Crash tests have long been a metric by which we judge how safe a vehicle is, and a car that doesn’t perform well in crash tests may experience lack of interest or support in the market. Increasingly, individuals are interested in safety data when making the final decision to purchase a car, especially when that car will be used to regularly transport children.

According to new crash test data for some SUVs, however, passengers sitting in the front seat may not be as lucky as the drivers of those same vehicles. In order to arrive at this result, the Insurance Institute for Highway Safety duplicated crashes with seven smaller-size SUVs that received high marks for protecting the driver of the vehicle in an accident. These SUVs performed well in a test when the front driver’s side corner slammed into a barrier at 40 miles per hour. IIHS, however, was curious about how well these cars would hold up when the passenger’s side was tested. Only two of these same models performed well enough to score in the “good” category and one model was ranked as “poor” after the crash tests were complete.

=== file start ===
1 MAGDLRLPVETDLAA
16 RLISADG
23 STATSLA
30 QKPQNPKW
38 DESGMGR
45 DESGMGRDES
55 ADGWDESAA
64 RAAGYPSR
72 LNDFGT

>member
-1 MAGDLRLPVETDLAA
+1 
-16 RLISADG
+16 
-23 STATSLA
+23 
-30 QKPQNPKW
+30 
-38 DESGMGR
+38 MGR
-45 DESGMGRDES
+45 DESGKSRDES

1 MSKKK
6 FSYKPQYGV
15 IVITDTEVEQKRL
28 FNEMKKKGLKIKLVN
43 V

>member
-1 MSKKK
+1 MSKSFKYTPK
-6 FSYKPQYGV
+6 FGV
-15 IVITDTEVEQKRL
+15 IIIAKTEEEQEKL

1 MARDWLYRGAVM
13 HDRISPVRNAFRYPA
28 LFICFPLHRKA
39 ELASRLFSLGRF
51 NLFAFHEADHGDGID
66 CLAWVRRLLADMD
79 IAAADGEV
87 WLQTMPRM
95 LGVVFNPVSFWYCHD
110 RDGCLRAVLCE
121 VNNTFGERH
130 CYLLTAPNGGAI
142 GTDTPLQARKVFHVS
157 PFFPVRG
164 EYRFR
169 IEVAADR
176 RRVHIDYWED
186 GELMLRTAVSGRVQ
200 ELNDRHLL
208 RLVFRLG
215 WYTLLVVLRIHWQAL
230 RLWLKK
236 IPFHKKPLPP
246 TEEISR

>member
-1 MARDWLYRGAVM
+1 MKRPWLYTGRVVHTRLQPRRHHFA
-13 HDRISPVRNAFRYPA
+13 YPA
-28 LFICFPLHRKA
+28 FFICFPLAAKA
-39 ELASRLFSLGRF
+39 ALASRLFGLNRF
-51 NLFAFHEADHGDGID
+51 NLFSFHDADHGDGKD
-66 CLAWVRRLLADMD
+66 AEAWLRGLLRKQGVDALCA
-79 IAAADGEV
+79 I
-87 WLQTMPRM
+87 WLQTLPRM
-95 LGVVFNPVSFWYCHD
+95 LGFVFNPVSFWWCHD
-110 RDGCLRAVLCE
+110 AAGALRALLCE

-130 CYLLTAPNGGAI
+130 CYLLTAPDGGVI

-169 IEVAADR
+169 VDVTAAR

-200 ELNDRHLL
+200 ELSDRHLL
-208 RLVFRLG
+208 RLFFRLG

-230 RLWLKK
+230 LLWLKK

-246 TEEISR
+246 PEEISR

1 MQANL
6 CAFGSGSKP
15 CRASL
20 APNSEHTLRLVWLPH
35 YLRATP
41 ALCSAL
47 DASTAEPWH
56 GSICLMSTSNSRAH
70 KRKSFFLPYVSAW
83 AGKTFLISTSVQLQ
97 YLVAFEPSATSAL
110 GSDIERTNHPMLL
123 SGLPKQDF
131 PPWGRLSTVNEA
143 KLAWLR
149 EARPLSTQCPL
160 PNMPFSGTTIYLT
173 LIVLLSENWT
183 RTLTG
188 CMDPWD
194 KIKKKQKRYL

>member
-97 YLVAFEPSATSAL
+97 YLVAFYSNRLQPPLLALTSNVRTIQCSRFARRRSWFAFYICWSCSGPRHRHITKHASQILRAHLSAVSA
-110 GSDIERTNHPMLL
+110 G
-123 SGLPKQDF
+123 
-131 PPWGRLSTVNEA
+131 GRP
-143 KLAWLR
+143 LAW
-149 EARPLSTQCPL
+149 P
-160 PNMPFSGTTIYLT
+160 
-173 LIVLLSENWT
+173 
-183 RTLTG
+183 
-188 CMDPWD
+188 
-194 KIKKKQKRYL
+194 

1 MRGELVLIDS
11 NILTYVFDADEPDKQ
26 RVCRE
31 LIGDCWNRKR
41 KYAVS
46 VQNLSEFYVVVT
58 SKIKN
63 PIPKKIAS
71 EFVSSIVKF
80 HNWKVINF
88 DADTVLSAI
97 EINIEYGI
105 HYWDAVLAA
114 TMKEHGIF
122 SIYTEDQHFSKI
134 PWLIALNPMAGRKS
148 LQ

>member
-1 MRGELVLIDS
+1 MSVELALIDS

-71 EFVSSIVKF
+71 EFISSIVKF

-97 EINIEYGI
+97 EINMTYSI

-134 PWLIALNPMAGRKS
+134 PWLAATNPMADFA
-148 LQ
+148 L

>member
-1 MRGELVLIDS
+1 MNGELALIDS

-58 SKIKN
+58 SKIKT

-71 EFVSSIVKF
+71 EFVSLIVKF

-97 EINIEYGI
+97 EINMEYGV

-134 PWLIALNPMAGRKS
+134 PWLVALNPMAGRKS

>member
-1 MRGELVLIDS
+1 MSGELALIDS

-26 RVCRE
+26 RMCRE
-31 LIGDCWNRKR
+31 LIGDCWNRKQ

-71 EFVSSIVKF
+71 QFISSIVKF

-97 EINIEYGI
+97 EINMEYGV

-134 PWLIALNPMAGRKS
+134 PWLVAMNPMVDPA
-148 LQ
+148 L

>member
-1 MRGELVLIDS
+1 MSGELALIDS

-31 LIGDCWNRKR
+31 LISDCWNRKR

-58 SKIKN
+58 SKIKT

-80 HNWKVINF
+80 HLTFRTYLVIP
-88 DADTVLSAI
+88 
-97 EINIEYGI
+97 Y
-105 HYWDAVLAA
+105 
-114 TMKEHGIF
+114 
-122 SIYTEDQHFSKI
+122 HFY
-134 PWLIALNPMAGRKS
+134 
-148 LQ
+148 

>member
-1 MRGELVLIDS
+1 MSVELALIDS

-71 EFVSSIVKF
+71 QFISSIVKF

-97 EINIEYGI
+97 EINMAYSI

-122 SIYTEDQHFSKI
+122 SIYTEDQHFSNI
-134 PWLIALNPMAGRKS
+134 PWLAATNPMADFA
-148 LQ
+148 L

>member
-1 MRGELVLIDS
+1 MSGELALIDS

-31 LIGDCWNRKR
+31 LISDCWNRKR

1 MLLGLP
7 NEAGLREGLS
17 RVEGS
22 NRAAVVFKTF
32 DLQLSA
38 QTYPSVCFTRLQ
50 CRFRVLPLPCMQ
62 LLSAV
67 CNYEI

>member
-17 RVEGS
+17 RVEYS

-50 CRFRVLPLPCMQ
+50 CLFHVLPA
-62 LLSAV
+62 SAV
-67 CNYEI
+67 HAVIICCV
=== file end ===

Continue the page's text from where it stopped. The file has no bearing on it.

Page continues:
What’s the bottom line on why these crash tests matter? In 2014, there were more than 1600 fatalities for passengers sitting in the front seat of cars, representing more than 13 percent of all in-the-vehicle fatalities for that year. Have you been injured in an accident while sitting in the front seat? If so, you are not alone. Despite modern technology like seat belts, airbags, and more, accidents can and do still happen. It’s in your best interests to speak with a San Diego personal injury attorney if and when you’re involved in an accident like this. Not all accidents will qualify for compensation, but those where another driver was negligent or reckless will.